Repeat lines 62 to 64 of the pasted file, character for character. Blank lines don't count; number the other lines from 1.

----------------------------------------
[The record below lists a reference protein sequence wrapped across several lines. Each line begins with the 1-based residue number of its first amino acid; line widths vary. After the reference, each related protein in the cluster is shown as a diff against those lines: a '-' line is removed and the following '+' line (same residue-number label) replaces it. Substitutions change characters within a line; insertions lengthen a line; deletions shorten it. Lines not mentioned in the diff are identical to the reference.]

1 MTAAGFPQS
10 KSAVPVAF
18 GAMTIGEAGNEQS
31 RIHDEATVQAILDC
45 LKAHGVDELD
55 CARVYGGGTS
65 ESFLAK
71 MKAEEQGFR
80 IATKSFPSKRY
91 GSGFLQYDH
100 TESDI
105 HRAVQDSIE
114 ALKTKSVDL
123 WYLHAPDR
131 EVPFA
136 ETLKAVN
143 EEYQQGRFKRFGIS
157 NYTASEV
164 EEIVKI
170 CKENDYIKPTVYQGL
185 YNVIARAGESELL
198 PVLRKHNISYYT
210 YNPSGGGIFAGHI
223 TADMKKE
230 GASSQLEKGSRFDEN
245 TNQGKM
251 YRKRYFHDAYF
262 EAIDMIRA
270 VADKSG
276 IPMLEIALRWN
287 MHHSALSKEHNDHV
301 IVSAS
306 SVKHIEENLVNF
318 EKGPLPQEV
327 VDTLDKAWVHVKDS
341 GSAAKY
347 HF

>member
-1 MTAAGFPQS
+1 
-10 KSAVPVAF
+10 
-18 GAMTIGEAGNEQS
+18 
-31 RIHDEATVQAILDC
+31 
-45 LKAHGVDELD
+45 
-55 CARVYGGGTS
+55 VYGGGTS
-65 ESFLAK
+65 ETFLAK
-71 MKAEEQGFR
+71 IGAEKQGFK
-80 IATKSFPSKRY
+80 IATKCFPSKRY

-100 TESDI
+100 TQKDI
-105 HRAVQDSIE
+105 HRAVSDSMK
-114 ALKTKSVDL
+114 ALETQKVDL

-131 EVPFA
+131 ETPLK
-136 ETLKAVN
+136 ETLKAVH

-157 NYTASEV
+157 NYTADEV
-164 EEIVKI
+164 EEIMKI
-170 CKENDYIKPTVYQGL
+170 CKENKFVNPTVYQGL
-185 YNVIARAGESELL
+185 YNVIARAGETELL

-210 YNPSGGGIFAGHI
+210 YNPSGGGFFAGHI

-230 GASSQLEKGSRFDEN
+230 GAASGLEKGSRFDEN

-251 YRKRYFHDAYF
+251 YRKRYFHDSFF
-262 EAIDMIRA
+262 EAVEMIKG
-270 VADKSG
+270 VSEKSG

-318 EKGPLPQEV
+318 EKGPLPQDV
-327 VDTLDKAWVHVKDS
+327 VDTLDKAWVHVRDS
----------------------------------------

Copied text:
-114 ALKTKSVDL
+114 ALETQKVDL

-131 EVPFA